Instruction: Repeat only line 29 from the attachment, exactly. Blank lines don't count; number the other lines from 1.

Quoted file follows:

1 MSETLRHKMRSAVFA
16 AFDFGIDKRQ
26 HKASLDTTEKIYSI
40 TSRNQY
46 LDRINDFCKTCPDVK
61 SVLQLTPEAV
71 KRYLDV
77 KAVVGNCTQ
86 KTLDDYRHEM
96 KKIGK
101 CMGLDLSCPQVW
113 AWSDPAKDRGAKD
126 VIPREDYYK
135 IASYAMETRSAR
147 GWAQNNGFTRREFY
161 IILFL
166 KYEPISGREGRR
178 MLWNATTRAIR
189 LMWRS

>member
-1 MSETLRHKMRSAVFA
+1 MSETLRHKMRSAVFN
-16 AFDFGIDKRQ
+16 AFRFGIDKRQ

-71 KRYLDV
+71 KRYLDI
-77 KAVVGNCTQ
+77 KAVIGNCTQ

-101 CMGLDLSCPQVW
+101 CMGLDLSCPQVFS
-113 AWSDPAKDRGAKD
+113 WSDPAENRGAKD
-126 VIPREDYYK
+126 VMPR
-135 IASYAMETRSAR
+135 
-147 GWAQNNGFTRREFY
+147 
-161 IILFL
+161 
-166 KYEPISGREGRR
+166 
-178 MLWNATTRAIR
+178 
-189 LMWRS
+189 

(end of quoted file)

-101 CMGLDLSCPQVW